KSU Launches New Music and Entertainment Program

The course of study offers students practical experience in the entertainment and business industry.

With Atlanta a growing player in the music and entertainment world, students at now have the opportunity to study the business side of the industry.

At the start of this semester, the Joel A. Katz Music and Entertainment Business Program launched with its first class of about 100 students.

The new certificate program, headed by Director Bruce Burch and endowed by Atlanta-based entertainment lawyer Joel Katz in June 2010, plans to offer students insight and experience into what is often viewed as a tough industry to break into.

However, the program may have an edge considering the hefty resumes and industry connections of both Burch and Katz. 

Katz serves as chair of the Global Media & Entertainment Practice of Greenberg Traurig LLP and represents some of the world's premier entertainers, producers and record companies. His first client was James Brown, and since then, his practice has grown to include entertainers such as Willie Nelson, Sheryl Crow, Josh Groban, Jimmy Buffett, James Taylor, Brooks & Dunn and the late Michael Jackson and his estate.

Burch worked as a hit songwriter, operated his own publishing companies and served as an artist manager over the course of his career.

He joined KSU in 2010 to found the program, leaving the music business program he headed at the University of Georgia. He said the program is especially relevant with Atlanta being one of the nation's top entertainment cities, perhaps behind only New York, Los Angeles and Nashville.

Entertainment is a broad industry, said Burch. Students will be able to take what they learn in class, combine it with practical internship opportunities and other coursework, and from there, build their own focus on a more specific course of study.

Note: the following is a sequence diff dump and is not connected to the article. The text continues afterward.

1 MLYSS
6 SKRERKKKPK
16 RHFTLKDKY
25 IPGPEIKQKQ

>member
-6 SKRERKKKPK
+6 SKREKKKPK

"Twenty-five percent happens in class, and 75 percent happens outside of class," said Burch.

"We're bringing in a lot of people from the industry," he said, in regards to class speakers and internship opportunities.

Burch also stressed the importance of human connections. He recalls meeting country artist Reba McEntire before her rise to fame when he worked as a desk clerk in Nashville.

"This redhead walked in. She didn't look like your typical country artist. Boy, I hope she gets in," he said he remembers thinking.

Years later, he would meet her again, this time when he was a waiter at Houston's Restaurant.

Burch would go on to write several hits for McEntire, including the two number one singles “Rumor Has It” and “It’s Your Call.”

"Somebody in this class, you'll be working with 30 years down the road," he tells his students. He encourages them to pursue their passions.

"It's a young person's business," said Burch. "It's always been a tough business, but to me, starting now, there's a lot more ways to break into the industry."

"We're still by far the number one exporter of entertainment in the world," he said. "It's the one thing we do great in America."


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